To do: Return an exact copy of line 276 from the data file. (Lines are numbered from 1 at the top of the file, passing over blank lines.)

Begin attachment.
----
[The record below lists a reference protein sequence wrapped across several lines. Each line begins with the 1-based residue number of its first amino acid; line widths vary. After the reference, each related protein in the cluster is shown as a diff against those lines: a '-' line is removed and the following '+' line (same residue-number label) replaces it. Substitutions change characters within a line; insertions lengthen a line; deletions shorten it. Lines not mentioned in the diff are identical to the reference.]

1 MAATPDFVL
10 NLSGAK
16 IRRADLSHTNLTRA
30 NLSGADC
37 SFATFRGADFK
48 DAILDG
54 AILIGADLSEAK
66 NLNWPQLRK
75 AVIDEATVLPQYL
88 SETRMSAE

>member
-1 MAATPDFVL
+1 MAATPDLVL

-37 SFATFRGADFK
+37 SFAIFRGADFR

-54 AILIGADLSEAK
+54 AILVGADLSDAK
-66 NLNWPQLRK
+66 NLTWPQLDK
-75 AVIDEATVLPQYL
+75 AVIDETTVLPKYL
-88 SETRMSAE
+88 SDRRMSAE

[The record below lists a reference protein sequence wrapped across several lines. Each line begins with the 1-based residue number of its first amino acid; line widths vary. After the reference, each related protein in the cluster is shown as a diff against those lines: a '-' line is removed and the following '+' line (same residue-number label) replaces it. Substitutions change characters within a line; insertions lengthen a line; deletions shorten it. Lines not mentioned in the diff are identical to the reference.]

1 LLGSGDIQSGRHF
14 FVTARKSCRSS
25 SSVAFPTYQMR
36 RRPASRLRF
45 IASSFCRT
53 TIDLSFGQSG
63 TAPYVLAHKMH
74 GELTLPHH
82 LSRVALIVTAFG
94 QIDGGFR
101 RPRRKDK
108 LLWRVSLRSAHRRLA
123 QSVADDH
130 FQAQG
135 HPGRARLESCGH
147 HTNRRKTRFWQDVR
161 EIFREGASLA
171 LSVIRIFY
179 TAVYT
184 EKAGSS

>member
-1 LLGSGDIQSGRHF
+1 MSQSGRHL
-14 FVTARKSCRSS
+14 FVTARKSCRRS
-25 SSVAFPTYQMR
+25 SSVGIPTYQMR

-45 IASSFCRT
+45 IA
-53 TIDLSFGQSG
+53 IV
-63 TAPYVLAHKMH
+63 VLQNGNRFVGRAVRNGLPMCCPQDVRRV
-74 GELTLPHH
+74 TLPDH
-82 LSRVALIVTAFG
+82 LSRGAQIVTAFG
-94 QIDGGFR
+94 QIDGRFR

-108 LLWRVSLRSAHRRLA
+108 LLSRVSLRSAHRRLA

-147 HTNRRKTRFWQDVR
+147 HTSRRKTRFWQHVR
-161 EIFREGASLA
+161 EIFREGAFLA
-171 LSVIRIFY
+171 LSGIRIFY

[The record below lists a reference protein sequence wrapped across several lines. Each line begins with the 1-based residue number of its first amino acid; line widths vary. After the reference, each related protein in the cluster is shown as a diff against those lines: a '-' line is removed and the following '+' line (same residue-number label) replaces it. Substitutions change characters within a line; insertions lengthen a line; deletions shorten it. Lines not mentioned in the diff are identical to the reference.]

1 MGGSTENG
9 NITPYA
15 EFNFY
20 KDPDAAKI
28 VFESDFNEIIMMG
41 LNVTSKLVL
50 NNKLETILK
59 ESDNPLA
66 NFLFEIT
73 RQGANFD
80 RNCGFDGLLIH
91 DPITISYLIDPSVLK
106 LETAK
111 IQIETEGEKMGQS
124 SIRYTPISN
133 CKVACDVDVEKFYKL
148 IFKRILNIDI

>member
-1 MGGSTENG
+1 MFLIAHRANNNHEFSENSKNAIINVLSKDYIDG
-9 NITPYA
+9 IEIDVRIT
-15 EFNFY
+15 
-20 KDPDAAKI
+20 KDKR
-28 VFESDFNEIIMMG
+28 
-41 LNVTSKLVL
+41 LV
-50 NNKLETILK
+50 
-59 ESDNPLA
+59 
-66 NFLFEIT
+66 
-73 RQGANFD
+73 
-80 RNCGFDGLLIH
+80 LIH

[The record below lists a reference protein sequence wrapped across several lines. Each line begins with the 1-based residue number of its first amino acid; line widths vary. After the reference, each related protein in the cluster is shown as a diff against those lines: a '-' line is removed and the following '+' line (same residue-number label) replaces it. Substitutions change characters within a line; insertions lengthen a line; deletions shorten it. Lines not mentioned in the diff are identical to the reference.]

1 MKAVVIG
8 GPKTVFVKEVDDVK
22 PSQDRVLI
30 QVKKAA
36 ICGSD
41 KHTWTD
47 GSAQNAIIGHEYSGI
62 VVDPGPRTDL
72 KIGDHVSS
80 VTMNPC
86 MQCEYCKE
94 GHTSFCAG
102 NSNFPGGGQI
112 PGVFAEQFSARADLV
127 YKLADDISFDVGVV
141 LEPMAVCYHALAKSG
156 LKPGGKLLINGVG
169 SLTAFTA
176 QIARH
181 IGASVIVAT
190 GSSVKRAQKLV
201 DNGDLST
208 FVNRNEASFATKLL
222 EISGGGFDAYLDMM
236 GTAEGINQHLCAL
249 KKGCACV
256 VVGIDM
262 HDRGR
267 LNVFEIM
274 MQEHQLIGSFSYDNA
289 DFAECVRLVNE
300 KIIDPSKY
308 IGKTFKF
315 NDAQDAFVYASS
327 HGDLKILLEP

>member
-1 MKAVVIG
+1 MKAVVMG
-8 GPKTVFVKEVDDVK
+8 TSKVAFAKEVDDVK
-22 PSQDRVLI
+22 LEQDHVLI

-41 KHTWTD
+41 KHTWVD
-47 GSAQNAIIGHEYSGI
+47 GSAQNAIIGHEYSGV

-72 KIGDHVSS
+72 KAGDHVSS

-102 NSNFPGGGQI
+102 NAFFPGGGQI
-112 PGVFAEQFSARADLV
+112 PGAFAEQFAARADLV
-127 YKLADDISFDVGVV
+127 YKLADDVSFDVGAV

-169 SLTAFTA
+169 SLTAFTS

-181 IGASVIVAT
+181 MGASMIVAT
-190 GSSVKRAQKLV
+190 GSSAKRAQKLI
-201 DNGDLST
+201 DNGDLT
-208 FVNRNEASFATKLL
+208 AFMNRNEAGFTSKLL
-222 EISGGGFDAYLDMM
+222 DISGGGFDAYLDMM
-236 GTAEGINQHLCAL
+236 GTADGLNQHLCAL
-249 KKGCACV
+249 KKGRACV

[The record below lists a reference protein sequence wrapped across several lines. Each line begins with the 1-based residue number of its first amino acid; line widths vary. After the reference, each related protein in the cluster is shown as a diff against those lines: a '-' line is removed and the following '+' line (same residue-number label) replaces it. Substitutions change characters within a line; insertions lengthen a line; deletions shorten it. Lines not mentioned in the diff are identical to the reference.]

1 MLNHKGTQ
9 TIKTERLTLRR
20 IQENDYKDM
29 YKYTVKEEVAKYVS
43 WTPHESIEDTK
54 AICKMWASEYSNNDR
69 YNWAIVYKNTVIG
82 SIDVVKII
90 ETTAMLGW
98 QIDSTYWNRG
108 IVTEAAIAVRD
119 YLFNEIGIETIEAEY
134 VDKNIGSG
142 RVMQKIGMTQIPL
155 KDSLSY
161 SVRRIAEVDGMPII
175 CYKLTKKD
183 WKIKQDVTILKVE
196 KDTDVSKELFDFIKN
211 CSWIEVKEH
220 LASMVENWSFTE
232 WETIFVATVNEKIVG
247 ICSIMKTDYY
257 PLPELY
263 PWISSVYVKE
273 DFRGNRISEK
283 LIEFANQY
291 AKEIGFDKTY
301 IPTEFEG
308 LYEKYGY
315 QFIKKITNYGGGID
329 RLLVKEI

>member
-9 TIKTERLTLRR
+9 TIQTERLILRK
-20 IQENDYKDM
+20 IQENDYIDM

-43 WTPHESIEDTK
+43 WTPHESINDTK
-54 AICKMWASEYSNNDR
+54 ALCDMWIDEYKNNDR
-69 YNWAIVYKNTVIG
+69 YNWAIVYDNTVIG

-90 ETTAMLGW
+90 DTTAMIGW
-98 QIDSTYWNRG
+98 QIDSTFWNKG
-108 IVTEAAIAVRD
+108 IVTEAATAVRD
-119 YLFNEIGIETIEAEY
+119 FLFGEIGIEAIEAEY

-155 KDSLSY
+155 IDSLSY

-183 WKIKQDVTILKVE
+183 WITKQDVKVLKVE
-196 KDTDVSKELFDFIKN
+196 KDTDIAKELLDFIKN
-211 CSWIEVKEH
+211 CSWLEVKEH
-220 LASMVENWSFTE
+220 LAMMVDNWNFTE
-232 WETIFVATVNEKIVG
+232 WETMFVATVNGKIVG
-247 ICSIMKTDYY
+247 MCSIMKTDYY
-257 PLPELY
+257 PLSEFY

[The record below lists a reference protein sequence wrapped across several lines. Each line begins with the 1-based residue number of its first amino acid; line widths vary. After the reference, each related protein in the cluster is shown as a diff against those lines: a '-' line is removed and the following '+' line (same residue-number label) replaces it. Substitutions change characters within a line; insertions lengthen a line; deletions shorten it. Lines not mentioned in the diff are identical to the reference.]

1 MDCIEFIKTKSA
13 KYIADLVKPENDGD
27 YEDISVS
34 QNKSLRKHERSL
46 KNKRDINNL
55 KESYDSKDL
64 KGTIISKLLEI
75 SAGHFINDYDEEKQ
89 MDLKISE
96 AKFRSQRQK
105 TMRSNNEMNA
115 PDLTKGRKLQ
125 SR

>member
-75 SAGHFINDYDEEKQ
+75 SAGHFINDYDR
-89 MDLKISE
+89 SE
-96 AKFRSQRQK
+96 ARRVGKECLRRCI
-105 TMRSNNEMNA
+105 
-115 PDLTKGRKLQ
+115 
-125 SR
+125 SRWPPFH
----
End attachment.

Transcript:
-115 PDLTKGRKLQ